All the campsites are surrounded by plenty of trees, providing privacy from other campers. All the sites are located on the creek. There aren’t any cell-phone services here so come prepared.
The popular USFS network of trails are all accessible from Liberty Recreation Site and is one of the many reasons why people decide to camp at this BLM managed campground. Iron Bear to Miller Loop and the Devil’s Gulch trail are particularly preferred by visitors.
Devil’s Gulch is a single-track multi-use trail that slopes upwards, before dropping into what becomes a challenging downhill hike. Iron Bear to Miller Loop is an 18-mile trail loop that gives an awesome view of the east of the Teanaway and leads to the summit of Iron Bear Peak and Miller Peak.
Devil’s Gulch, Stairway to Heaven, and Apricot Crisp are three trails that allow for an enjoyable and challenging mountain biking experience. Devil’s Gulch is a 24-mile loop trail that is considered to be an intermediate to advanced level biking trail.
The Stairway to Heaven is about four miles from point to point and recommended for bikers who are at an intermediate level. Apricot Crisp is also a point to point single-track trail for intermediate level mountain bikers.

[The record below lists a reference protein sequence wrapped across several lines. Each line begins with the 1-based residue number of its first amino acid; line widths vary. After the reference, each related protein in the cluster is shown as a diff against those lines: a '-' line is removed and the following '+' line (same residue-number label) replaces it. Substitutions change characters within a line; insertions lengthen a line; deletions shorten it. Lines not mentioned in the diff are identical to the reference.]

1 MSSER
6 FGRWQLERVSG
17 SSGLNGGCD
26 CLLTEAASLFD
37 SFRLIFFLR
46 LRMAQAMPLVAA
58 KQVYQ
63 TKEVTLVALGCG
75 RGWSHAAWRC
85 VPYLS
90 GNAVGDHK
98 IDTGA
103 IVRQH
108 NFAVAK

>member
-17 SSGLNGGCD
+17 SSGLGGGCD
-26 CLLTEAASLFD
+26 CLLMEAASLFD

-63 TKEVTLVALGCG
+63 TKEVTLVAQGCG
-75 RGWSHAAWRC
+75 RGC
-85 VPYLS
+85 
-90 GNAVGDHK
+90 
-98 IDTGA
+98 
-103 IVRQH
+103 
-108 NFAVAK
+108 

Rock climbing enthusiasts will also enjoy visiting this part of Washington as it allows them to test their skills on relatively challenging climbs to the summits of Miller Peak and Iron Bear Peak. The trails to reaching the summits of these peaks begin from Liberty Recreation Site. From the summit of Miller Peak, one can look as far out as the Enchantments Peak, Stuart Range, Navaho, and even Earl.
Trail running is a fun activity where you can get some much-needed cardio amidst the beautiful nature surrounding you. Staying at Liberty Recreation Site, you can definitely enjoy this sport at the Miller Peak trail that has a length of about five miles. It is suitable for all levels and is 66% runnable, whereas the rest of the landscape requires hiking.
Your leashed dog can accompany you on this balsamroot and wildflower-covered track. As you run the trail and make the 3,200 ft. climb, you’ll find yourself on Miller Peak with magnificent views of the Stuart Range greeting you.
Liberty is the oldest mining town in Washington, which was established in 1850 and initially called Williams Creek. This town is a few minutes from the Liberty Recreation Site and this where the old bearing channel was founded. The town has the reputation of being a Ghost Town and lures many visitors annually.
The town was once renowned for its stable community life. The miners were locals and lived here for three generations, running the family business amidst this mountain wilderness.
Every surrounding and every moment offered by the Liberty Recreation Site is worth capturing in a timeless photo. The views of Stuart Range, the haunting abandoned equipment of its mining legacy, old townhouses of the original miners and numerous more sights allow photographers to seize some amazing snaps and enjoy the historic and natural value of this remote and scenic place.